On April 1, 2010, it was confirmed that after 17 seasons, Merkerson would leave Law & Order at the end of the show's twentieth season.[2] Her departure from Law & Order, which aired on May 24, 2010, was also the show's final episode. In total, Merkerson appeared on the series for 17 consecutive seasons - 395 episodes — which was more than any other actor associated with the program.[8]

In 2012, Merkerson became the host of Find Our Missing, a reality-reenactment series on TV One which profiles missing people of color.[9] She performed in Steven Spielberg's 2012 film Lincoln as Lydia Hamilton Smith, housekeeper to Tommy Lee Jones's character, Congressman Thaddeus Stevens.

In 2014, Merkerson appeared in the Primary Stages production of While I Yet Live, which was written by Billy Porter. In 2015, she joined the cast of NBC medical drama Chicago Med as Sharon Goodwin, Chief of Medical Services. The series was conceived and written by Law and Order creator Dick Wolf, along with Matt Olmstead, Derek Haas and Michael Brandt.[10] Also in 2014, Merkerson became a spokesperson for Merck America’s Diabetes Challenge, to increase Type 2 diabetes awareness among African Americans.

Personal lifeEdit

Merkerson appeared on the television series of Dr. Henry Louis Gates Finding Your Roots on February 5, 2019 (Season 5, Episode 5), in which he revealed that she was a descendant of Isaac Hawkins and eight others of the 272 enslaved people who were sold in the 1838 Jesuit slave sale by Jesuit priests. These priests owned plantations on which the enslaved people tilled tobacco; proceeds from the sale were used to pay off the debts of the Jesuit-operated Georgetown College (now Georgetown University).[11]

Merkerson is an outspoken advocate against smoking and for lung cancer research and awareness.

From 1994 to 2006, Merkerson was married to Toussaint L. Jones.[6]

FilmographyEdit

FilmEdit

Year Title Role Notes
1986 She's Gotta Have It Doctor Jamison
1990 Loose Cannons Rachel
1990 Jacob's Ladder Elsa
1990 Navy Seals Jolena
1991 Terminator 2: Judgment Day Tarissa Dyson
1999 Random Hearts Nea
2001 The Rising Place Lessie Watson
2003 The Zoboomafoo Movie African Hotel Manager
2003 Radio Maggie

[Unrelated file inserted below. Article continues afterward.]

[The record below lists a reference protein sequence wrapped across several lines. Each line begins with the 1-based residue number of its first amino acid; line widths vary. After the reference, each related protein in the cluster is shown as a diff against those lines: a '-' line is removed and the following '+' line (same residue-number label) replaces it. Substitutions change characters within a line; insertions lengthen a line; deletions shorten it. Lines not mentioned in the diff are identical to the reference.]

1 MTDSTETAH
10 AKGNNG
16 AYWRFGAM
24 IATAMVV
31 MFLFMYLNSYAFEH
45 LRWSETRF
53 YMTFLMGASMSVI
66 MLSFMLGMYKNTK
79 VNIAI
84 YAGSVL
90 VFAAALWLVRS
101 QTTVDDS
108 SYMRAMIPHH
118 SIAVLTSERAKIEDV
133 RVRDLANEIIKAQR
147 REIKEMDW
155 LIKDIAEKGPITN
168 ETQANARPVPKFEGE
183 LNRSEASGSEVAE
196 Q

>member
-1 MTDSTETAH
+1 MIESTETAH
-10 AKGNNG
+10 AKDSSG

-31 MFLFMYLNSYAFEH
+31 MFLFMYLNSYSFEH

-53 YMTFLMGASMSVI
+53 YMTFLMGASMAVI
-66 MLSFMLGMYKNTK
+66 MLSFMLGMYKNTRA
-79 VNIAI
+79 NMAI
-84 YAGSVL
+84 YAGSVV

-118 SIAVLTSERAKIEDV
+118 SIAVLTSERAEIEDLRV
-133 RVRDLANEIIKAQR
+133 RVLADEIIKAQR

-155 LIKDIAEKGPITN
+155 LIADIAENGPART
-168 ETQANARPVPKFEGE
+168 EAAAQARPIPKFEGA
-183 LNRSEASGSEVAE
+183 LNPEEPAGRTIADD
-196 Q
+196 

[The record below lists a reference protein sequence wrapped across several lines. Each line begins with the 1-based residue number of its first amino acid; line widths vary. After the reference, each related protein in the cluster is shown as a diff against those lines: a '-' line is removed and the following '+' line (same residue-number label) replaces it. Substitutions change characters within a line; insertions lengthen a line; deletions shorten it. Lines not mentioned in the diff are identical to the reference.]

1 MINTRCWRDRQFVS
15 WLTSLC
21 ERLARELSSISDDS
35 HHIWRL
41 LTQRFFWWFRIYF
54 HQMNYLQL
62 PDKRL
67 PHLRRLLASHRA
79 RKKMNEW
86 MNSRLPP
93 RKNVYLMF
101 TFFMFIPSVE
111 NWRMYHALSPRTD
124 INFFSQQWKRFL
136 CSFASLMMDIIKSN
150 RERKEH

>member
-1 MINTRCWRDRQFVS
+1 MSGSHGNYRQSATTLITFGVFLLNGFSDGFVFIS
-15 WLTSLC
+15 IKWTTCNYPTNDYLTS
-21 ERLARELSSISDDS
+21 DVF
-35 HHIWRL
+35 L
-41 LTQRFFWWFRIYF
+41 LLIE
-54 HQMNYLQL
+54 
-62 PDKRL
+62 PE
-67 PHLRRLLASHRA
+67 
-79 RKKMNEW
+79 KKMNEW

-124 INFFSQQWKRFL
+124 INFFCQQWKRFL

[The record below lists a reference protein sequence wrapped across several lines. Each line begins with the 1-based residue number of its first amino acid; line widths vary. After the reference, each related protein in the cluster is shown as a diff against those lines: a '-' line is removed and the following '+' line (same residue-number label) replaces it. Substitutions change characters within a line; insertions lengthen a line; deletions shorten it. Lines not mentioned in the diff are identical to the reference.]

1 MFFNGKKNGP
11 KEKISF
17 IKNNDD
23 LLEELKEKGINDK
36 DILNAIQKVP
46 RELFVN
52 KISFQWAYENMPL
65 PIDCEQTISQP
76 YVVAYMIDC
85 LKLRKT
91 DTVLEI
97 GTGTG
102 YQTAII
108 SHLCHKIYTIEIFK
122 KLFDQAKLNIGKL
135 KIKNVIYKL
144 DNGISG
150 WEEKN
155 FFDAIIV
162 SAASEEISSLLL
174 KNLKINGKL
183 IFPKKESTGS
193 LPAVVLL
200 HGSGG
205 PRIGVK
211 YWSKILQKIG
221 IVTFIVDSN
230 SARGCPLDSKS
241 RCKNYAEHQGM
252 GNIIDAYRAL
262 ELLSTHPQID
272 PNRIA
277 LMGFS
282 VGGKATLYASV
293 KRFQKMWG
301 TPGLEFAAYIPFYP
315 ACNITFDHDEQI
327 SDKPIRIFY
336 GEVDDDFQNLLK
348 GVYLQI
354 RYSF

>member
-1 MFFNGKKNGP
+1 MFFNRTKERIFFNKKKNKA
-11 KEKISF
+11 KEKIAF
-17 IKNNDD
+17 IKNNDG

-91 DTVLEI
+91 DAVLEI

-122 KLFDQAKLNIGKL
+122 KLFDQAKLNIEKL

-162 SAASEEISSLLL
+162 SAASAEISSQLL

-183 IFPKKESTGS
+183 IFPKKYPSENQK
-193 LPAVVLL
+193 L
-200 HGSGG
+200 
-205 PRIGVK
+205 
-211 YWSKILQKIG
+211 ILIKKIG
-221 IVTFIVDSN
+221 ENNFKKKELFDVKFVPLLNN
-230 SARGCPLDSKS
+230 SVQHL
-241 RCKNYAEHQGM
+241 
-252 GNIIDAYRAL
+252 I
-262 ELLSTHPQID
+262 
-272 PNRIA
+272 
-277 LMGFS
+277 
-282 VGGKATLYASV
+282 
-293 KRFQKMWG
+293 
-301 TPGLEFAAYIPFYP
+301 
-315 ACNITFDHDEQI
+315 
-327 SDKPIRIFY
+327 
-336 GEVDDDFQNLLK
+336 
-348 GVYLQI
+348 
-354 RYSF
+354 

2004 Jersey Girl Doctor
2006 Black Snake Moan Angela
2007 Slipstream Bonnie
2009 The Six Wives of Henry Lefay Effa
2009 Mother and Child Ada
2012 Find Our Missing Herself
2012 Lincoln Lydia Smith
2013 Tyler Perry Presents Peeples Daphne Peeples
2015 The Challenger Jada
2016 Year by the Sea Liz

TelevisionEdit

Year Title Role Notes
1986–1989 Pee-wee's Playhouse Reba the Mail Woman 16 episodes
1988 The Cosby Show Book Club Member #5 Episode: "Bookworm"
1989 CBS Summer Playhouse Jimmie Episode: "Elysian Fields"
1990 Equal Justice Mrs. Walters Episode: "Pilot"
1991 Law & Order Denise Winters Episode: "Mushrooms"
1992 Mann & Machine Capt. Margaret Claghorn 9 episodes
1992–1993 Here and Now Ms. St. Marth 12 episodes
1993–2010 Law & Order Anita Van Buren 388 episodes
NAACP Image Award for Outstanding Supporting Actress in a Drama Series (2006, 2010–11)
Nominated—NAACP Image Award for Outstanding Actress in a Drama Series (1997–99, 2001)
Nominated—NAACP Image Award for Outstanding Supporting Actress in a Drama Series (2007–09)
Nominated—Screen Actors Guild Award for Outstanding Performance by an Ensemble in a Drama Series (1997–2002, 2004)
1994 A Place for Annie Alice Television movie
1995 A Mother's Prayer Ruby Television movie
1998 Exiled Anita Van Buren Television movie
2000 Frasier Dr. McCaskill Episode: "Dark Side of the Moon"
2001 Art:21 Herself Episode: "Spirituality"
2001 A Girl Thing Lani Television movie
2002 Law & Order: Criminal Intent Anita Van Buren Episode: "Badge"
2005 Law & Order: Trial by Jury Anita Van Buren Episode: "Skeleton"
2005 Lackawanna Blues Rachel "Nanny" Crosby Television movie
Golden Globe Award for Best Actress – Miniseries or Television Film